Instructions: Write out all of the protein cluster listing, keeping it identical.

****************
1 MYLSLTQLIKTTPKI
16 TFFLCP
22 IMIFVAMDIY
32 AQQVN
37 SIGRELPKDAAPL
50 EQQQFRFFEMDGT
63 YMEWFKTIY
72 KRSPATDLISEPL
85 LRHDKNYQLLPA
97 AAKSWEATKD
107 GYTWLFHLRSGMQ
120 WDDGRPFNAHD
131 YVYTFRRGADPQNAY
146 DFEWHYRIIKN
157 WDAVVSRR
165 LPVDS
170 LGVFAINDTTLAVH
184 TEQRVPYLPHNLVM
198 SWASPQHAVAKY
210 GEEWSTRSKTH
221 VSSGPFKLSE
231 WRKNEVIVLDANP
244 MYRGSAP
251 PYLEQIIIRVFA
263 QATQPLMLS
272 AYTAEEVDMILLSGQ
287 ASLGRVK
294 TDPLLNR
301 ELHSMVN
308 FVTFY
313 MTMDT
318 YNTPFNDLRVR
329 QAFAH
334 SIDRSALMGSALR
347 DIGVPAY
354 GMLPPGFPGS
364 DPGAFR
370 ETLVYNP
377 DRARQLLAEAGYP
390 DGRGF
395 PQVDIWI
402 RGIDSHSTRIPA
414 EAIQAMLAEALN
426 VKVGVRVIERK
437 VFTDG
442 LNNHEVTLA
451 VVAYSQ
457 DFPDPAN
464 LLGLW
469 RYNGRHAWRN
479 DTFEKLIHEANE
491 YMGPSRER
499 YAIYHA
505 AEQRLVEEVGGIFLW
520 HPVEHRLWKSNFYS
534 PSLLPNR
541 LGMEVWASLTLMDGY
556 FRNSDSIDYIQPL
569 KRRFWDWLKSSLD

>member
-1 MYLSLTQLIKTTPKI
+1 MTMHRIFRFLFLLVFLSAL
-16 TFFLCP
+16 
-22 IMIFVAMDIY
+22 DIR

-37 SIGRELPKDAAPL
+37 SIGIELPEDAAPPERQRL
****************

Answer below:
1 MYLSLTQLIKTTPKI
16 TFFLCP
22 IMIFVAMDIY
32 AQQVN
37 SIGRELPKDAAPL
50 EQQQFRFFEMDGT
63 YMEWFKTIY
72 KRSPATDLISEPL
85 LRHDKNYQLLPA
97 AAKSWEATKD
107 GYTWLFHLRSGMQ
120 WDDGRPFNAHD
131 YVYTFRRGADPQNAY
146 DFEWHYRIIKN
157 WDAVVSRR
165 LPVDS
170 LGVFAINDTTLAVH
184 TEQRVPYLPHNLVM
198 SWASPQHAVAKY
210 GEEWSTRSKTH
221 VSSGPFKLSE
231 WRKNEVIVLDANP
244 MYRGSAP
251 PYLEQIIIRVFA
263 QATQPLMLS
272 AYTAEEVDMILLSGQ
287 ASLGRVK
294 TDPLLNR
301 ELHSMVN
308 FVTFY
313 MTMDT
318 YNTPFNDLRVR
329 QAFAH
334 SIDRSALMGSALR
347 DIGVPAY
354 GMLPPGFPGS
364 DPGAFR
370 ETLVYNP
377 DRARQLLAEAGYP
390 DGRGF
395 PQVDIWI
402 RGIDSHSTRIPA
414 EAIQAMLAEALN
426 VKVGVRVIERK
437 VFTDG
442 LNNHEVTLA
451 VVAYSQ
457 DFPDPAN
464 LLGLW
469 RYNGRHAWRN
479 DTFEKLIHEANE
491 YMGPSRER
499 YAIYHA
505 AEQRLVEEVGGIFLW
520 HPVEHRLWKSNFYS
534 PSLLPNR
541 LGMEVWASLTLMDGY
556 FRNSDSIDYIQPL
569 KRRFWDWLKSSLD

>member
-1 MYLSLTQLIKTTPKI
+1 MTMHRIFRFLFLLVFLSAL
-16 TFFLCP
+16 
-22 IMIFVAMDIY
+22 DIR

-37 SIGRELPKDAAPL
+37 SIGIELPEDAAPPERQRL